A major concern of mine (and entertainment photographers in NYC) is that doing away with the Press I.D. card will inhibit us in doing our work. We already have a contentious relationship with the NYPD already, and by not being able to distinguish us from common fans and the public, will make it worse. Only issuing a Press Card to individuals who cover spot news, disasters, and events which are not entertainment is a violation of our First Amendment Rights.

The amendment prohibits the making of any law infringing on the freedom of the press, among other things.

In Lovell v. City of Griffin, 303 U.S. 444 (1938), Chief Justice Hughes defined the press as, "every sort of publication which affords a vehicle of information and opinion.

The courts have rarely treated content-based regulation of journalism with any sympathy. In Miami Herald Publishing Co. v. Tornillo, 418 U.S. 241 (1974), the Court unanimously struck down a state law requiring newspapers criticizing political candidates to publish their responses. The state claimed that the law had been passed to ensure journalistic responsibility. The Supreme Court found that freedom, but not responsibility, is mandated by the First Amendment and so it ruled that the government may not force newspapers to publish that which they do not desire to publish.

By thinking they (NYPD) have the authority to decide who is Press and who is not, they are deciding who can cover what and at what times and how. This is impinging on my First Amendment Rights as a member of the press, which will curtail my income and restrict what I have access to.

What follows is a transcript of the speech that I gave at the hearing this morning.
Hello, I am Brian Ach, and I work as an independent photographer in NYC for the past 10 years. i am a member of the NY Press Club, and a holder of a NYPD Press I.D. card. I make my living solely from photographing events and news in NYC. I submit images daily to Getty Images, one of the largest wire services in the world. The opinions I am going to present are solely my own, I do not speak for Getty Images.

I am coming at this from a different angle than some other here today. I am primarily an entertainment photographer, covering concerts, parades, movie premieres, awards shows, and breaking celebrity news.

My concern is mostly focused on the perception from the NYPD and DCPI that "entertainment" does not qualify as news. I respectfully disagree. I have here a copy of the Daily News, today's copy. Here on the cover, is a breaking news story. And. lo and behold, it is an entertainment story. Tiki Barber. Looking through the paper, I count 21 out of 49 CONTENT pages dedicated to entertainment. With a circulation in the millions, I can hardly agree with the argument that entertainment tear sheets do not qualify for a Press Card under the new rules. And for those of you who argue that the NY Post does not represent a "serious news-gathering vehicle," I suggest you check out the NY Times. they dedicate an entire "Arts and Leisure" section in the paper.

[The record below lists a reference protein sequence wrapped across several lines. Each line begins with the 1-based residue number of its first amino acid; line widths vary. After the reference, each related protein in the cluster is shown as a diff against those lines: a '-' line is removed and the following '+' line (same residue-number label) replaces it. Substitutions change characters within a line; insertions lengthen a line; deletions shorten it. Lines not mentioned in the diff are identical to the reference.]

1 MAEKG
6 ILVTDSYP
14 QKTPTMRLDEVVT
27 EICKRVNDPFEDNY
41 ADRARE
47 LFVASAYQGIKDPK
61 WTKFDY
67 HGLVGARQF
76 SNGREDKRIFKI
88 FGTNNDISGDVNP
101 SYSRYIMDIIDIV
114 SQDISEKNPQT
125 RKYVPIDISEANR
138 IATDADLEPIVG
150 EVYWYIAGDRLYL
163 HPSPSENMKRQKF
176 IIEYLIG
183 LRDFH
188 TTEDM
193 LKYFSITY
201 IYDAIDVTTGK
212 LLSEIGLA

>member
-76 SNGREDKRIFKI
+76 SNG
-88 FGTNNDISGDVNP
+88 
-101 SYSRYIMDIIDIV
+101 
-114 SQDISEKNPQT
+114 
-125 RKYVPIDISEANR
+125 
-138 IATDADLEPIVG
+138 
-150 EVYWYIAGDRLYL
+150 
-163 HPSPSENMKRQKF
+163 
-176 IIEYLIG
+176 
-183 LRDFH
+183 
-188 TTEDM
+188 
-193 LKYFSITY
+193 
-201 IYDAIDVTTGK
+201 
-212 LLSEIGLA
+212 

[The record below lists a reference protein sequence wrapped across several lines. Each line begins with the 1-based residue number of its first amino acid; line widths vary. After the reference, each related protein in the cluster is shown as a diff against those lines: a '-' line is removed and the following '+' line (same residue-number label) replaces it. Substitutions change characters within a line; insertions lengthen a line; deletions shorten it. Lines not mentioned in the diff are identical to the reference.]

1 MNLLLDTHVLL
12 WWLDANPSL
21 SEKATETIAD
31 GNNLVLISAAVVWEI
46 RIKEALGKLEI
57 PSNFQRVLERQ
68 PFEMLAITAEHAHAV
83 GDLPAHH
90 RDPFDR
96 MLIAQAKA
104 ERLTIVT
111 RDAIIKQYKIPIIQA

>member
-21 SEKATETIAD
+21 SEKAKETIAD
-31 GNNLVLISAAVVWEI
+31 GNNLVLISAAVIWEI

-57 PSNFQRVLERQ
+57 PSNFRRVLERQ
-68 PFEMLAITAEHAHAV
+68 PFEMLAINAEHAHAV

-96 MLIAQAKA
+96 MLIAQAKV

As a matter of fact, many of the top news stories of last year, in terms of articles, were entertainment stories.

Not including entertainment in the Press Card requirements precludes us from having a legitimate I.D. for clearance through government entities when there are political events. My pictures of the last three presidents and their political campaigns ran around the world.

This is not a hobby for me. I don't do this for fun, like a fan who seeks autographs. It is my job. This is how I make a living. I have a masters degree in the arts, and have worked over the last 10 years to get to where I am. Please do not lump me into the "fan" category by taking away the only legitimate way the NYPD distinguishes me, as a working journalist, from the general public.

I seek a new era of working WITH the NYPD rather than against them. I would like to work with the NYPD like I did during the week of September 11, 2001, which resulted in three of my shots being included in the Museum of the City of NY's permanent exhibit on 9/11.

I propose amending the requirements to include entertainment, as it is clear that it most definitely IS news. If not, I believe you will have an unhealthy mix of fans and wannabe's, which will result in a larger expenditure of resources by the NYPD to control situations.

It will also, inevitably, result in class-action, First Amendment lawsuits concerning restrictions on what the NYPD decides IS and IS NOT newsworthy.

Thank you for your time


It is my hope that what I have said this morning, along with Kristin Callahan, Denis Van Tine, Nancy Kaszerman, and many other respected journalists, photographers, and organizations who took the time out of their busy days, will have some effect on the NYPD and their thought process when issuing Press Credentials. I am hoping we can come to an agreement where we can both do our jobs safely and to the fullest, working together to both get what we need, how we need it and when we need to do it, with the minimum amount of interference from both parties.

If not, it will be a long battle, and I think we all have better things to do.

Tuesday, April 6, 2010

Remember Film?

I have been scanning some older film and shooting some new film. The results will show up here. Enjoy.

Happy Hat. NYC. Yashicamat, Ilford 100 Delta

Aston Martin. Lim Rock, CT. Yashicamat, Ilford 100 Delta

Boy Running. San Francisco. Holga, Ilford 400 Delta

Street Signs

Yashicamat, Ilford 3200 Delta.